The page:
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Www.wmitchell.edu PRACTICAL WISDOM for a degree in Practicing Professionalism in Legal Externships Externship Orientation May 20, 2013.

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Presentation on theme: "Www.wmitchell.edu PRACTICAL WISDOM for a degree in Practicing Professionalism in Legal Externships Externship Orientation May 20, 2013."— Presentation transcript:

1 PRACTICAL WISDOM for a degree in Practicing Professionalism in Legal Externships Externship Orientation May 20, 2013

2 Purpose of Legal Externships Learning to put to practice skills you’ve learned in the classroom, such as legal research & writing. Learning new areas of law that you are interested in. Learning how to become a legal professional.

3 Understanding the legal rules that apply to the practice of law = Rules of Professional Conduct. Understanding supervisor/supervisee roles = Getting the most our of your externship. Understanding power imbalances inherent in these relationships = Creating your professional image and ensuring safety.

4 Externship Orientation: Ethical Issues in Externship Prof. Sarah Deer Getting the Most Out of Your Experience: Being a Good Supervisee & a Professional Melissa Wright, Externship Director Eric Johnson, St. Croix County District Attorney Jean Backes, Administrative Coordinator, Clinics & Externships Safety & Setting Boundaries Between Students & Field Supervisors Kathy Connolly, LCSW Mary Gale, VP Human Resources

5 PRACTICAL WISDOM for a degree in Ethical Issues in Legal Externships Professor Sarah Deer

6 Overview of Ethical Rules Minnesota attorneys are governed by the Minnesota Rules of Professional Conduct Official rules are available free online at

7 Important Ethical Issues ISSUERULE(S) Confidentiality1.6 Conflicts of Interest1.7, 1.8, 1.9 Communication with parties4.2, 4.3

8 CONFIDENTIALITY: General Default Rule 1.6(a) Lawyer shall not reveal any information relating to the representation of a client.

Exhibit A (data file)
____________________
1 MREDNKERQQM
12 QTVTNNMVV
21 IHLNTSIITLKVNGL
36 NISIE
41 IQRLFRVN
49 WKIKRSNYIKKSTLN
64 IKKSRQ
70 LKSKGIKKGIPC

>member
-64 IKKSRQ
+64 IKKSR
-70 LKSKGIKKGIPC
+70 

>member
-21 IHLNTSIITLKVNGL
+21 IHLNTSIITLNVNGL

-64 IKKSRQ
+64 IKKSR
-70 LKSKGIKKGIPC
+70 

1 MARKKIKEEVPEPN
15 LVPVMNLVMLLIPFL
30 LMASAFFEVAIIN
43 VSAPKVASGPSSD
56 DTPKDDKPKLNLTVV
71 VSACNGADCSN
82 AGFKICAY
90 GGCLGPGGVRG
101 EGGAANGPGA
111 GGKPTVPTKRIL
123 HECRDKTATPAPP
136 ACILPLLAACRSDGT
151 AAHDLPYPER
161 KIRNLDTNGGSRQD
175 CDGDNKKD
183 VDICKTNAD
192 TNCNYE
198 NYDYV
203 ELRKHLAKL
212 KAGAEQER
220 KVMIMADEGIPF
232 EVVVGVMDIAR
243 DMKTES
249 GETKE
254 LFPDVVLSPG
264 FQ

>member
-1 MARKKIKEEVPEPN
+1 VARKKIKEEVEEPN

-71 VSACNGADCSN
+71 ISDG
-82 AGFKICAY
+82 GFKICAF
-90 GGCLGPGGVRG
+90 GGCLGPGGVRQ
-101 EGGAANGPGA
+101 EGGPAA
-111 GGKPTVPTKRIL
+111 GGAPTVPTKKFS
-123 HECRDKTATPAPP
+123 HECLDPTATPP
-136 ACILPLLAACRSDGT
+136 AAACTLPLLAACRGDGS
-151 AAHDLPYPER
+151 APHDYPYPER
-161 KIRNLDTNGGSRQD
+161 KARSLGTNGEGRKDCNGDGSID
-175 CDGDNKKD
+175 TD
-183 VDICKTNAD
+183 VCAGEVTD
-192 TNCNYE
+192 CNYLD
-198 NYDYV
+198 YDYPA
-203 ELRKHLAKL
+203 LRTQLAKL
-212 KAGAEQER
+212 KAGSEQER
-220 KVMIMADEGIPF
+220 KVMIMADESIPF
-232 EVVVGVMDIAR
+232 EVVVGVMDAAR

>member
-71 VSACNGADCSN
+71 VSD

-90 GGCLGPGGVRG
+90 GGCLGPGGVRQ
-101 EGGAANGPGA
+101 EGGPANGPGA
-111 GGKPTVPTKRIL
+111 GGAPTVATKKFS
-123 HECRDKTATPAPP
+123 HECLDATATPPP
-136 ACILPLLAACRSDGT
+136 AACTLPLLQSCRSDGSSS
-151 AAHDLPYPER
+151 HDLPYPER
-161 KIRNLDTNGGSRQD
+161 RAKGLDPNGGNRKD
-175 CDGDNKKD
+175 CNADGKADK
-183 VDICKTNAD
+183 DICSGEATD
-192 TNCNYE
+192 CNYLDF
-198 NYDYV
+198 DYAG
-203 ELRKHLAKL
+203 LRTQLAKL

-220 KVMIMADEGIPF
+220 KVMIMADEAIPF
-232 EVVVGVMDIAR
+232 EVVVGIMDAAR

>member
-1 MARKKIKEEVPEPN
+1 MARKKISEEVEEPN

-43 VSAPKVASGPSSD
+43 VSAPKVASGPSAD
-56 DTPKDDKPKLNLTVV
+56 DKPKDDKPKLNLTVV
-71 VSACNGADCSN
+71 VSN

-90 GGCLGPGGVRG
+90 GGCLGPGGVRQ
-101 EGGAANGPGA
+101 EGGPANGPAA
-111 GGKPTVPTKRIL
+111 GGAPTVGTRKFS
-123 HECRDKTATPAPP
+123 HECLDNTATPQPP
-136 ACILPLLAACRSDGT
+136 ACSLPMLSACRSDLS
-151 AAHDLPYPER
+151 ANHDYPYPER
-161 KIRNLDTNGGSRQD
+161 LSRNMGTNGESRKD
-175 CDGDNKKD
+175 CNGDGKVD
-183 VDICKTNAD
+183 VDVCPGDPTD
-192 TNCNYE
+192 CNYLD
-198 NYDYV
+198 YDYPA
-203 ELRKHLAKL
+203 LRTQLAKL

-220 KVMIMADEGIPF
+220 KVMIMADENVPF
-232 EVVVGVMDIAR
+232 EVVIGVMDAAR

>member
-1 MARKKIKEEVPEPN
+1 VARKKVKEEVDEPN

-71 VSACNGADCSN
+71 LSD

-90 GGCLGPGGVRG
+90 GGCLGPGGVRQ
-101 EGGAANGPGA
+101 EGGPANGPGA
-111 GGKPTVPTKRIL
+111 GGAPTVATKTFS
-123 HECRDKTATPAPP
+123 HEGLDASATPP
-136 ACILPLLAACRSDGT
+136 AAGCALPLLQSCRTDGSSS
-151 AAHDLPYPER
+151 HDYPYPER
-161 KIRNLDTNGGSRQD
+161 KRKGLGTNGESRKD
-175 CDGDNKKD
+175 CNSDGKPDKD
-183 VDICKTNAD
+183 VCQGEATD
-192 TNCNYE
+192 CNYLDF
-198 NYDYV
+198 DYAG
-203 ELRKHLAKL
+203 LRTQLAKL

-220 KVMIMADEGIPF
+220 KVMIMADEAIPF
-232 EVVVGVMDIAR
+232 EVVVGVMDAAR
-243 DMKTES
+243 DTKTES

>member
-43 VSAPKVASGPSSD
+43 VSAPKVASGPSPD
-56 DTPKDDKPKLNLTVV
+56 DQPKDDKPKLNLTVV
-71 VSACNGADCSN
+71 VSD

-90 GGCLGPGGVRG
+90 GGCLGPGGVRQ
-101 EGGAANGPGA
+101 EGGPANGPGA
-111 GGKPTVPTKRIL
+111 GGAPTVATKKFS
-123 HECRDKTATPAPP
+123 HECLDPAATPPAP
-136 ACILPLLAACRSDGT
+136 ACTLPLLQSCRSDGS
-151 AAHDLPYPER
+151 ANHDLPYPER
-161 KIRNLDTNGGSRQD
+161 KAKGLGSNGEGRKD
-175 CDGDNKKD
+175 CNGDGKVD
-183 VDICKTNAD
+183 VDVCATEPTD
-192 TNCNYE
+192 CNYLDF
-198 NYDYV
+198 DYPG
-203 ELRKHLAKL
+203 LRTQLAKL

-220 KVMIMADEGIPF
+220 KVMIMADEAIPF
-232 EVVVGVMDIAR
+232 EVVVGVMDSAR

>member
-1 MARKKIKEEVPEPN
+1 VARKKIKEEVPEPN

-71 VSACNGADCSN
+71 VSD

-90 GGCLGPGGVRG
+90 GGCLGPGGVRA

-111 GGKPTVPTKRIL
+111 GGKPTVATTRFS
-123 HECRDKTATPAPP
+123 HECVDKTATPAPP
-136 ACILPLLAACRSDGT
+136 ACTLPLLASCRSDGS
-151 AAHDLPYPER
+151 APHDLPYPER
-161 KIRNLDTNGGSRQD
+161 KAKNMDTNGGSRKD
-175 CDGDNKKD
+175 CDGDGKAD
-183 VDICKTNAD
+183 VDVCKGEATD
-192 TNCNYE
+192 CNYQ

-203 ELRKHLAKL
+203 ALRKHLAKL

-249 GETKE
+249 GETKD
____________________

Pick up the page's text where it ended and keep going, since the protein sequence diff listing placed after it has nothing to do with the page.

9 Confidentiality: What has to be protected? All information related to the matter, except what is “generally known” Personal information that the client would not want disclosed Information learned from the client as well as other sources Information acquired before representation begins and after representation ends Notes/memoranda that lawyer creates relating to the matter

10 Exceptions to Confidentiality 1.6(a) Informed consent Impliedly authorized Everything in 1.6(b) – but note that these are permissive exceptions, not mandatory As an extern, we recommend that you seek permission before proceeding under an exception.

11 Examples of 1.6 Exceptions: Proceed with Caution! Prevent reasonably certain death or substantial bodily injury Prevent client from committing crime or fraud To secure legal advise about the lawyer’s compliance with Rules (any rule)

12 Rule 1.6 Confidentiality Exceptions in Orange/Red Reasonably certain death or substantial bodily harm Intent to commit fraud causing substantial financial harm using your services Self-defense (fee dispute, malpractice) Required to be disclosed by court order Information needed to obtain legal ethics advice Client authorization: Express or Implied Everything related to representation (regardless of source) Prevent/mitigate financial harm if client used your services

13 Talking to friends and family Rule 1.6 does not make exceptions for friends and family. A literal reading of the rule might suggest that you should not discuss your externship work at all. If in doubt, keep confidential.